Skip to comments.SpaceX: Private launch to space station now delayed indefinitely
Posted on 05/02/2012 4:19:15 PM PDT by MinorityRepublican
The first commercial cargo run to the International Space Station is off for next week.
Space Exploration Technologies Corp., better known as SpaceX, announced the latest delay Wednesday. The company did not set a new launch date.
A Falcon rocket carrying a Dragon capsule was supposed to blast off from Cape Canaveral on Monday. But additional software testing was ordered. The test flight is already three months late.
It will be the first time a private entity launches a supply ship to the space station. Only governments currently do that. NASA used to stockpile the space station through the shuttles. But the fleet was retired last summer. The space agency wants commercial providers to take over that role.
(Excerpt) Read more at csmonitor.com ...
Not when they have government handlers screwing with them constantly.
Get the government out of the Space industry. It doesn’t fit anything in Art 1 Sec 8.
Whoa. I'm using the blue shirt dude in the pic for reference. I don't even want to think about how 7 people fit in there.
The Dragon is about the same diameter as the Apollo capsule, but longer.
The the seating arrangement, you can look it up online to see the details. Of course, everyone is pretty much in a fetal position for the duration, just like Mercury.
I certainly don't have a problem with that. The only stretch of the Constitution possible is for national defense, and ISS ain't that.
Here come the bizarre comments.
Because anyone that rides it, has got to have great big brass ones.
You left out "and complain endlessly about private corporations and that evil profit thing."
“Commercial providers are NOT CAPABLE of taking over and never will be.”
Right, because the government is all-knowing and all-powerful. Hogwash!
(BTW, don’t forget that the majority of satellite launches these days are by private companies!)
I remain confident that SpaceX will not only resolve these issues, it will also launch manned missions within two years.
What kind of payload can these things carry?
Computing power and automated super-precise manufacturing today is practically free compared to the Apollo years. We are also in a natural gas boom so the initial fuel cost will be relatively cheap. I don't think we are too far off from discovering and extracting new fuels outside our planet using robotics. It was only a matter of time until a few wealthy investors saw this potential.
I'm and engineer and am seriously considering moving cross country for a position in this industry.
Of course the government has the ability to derail everything at a whim for its own self interest. What they hate the most is being caught in a lie or when their incompetence is uncovered. What they fear here is articles highlighting how much cheaper private firms can bring up payloads. It will make some people think and ask questions about what else they're doing wrong...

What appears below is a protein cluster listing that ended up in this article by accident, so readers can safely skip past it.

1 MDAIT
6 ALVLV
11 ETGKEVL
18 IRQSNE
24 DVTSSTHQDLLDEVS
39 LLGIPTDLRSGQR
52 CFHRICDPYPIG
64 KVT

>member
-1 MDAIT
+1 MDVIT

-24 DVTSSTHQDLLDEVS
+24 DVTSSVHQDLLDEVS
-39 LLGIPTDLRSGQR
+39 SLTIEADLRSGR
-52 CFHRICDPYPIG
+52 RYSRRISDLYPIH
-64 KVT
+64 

Whatever you do when space traveling it is wise to avoid wearing red shirts
Don’t kid yourself, software can be incredibly complex, and diagnosing and removing a problem is not as simple as it always sounds or seems.
With any complex system, you reach a point where, the odds of reparing one problem increase the likelihood of introducing new ones. This is true of any complex integrated system.
Now, I don’t know if this is the case with this, or if its just politics in play. However, I can tell you, that the quality standards that NASA is likely trying to enforce are far beyond what most private enterprise companies would in house do. That’s not a bad thing folks, its the nature of the beast.
However, even if this launch is delayed another 6 months and winds up a year late, keep this in mind:
The Shuttle Program was officialy laucnehd on January 5, 1972, with an intended goal of 50 launches per year. The first launch of the first shuttle occurred on April 12, 1981. As we all know it never got near 50 launches a year, and each launch cost over $250 Million when the program began, and around 1/4 a BILLION when the program ended. Not only that, but flaws in the rocket design, which eventually cost the Challenger crew its lives, were detected and reported by engineers in 1977,1978 and 1979, but no corrective measures were taken to solve the problems. After Challenger 2.4 BILLION was spent to fix known issues.
In total the program launched 135 missions in 11 years, 2 failed as we know catastrophically with loss of the orbiter and crew.
Understand the shuttle is a far more complex animal that this project, the shuttle was reusable, manned etc etc, however, even if this winds up with a year of delays before launch it will still be far more effective than NASA’s efforts.
Understand also, this is not meant as a stab at NASA, they are a fine organization, some of the smartest minds in the world work there, unfortunately though they are managed it appears by calibre that is far lower in its competence. It also has the overhead of being part of a political system, that doesn’t make things easy to happen. When founded, it was told DO IT, funded and politics stayed out of it.. Government knew to accomplish this task it was going to be expensive and decided it was worth the investment, now NASA is chartered to still do these incredible things, but bean counters and arm chair quarter back politicians are saying, still do it, but do the Trillion Dollar Idea, for 25 Billion.
I honestly think the government needs to decide what it wants to do with NASA. For the last few administrations it seems that there isn’t much direction, and things have been willy nilly. The organization has still done amazing things, simply landing a capsule and rover operating on another planet, is a stunning scientific and engineering achievement. Let alone doing it twice, and both of them working working well beyond their intended design parameters, and one still operating to this day. Etc Etc.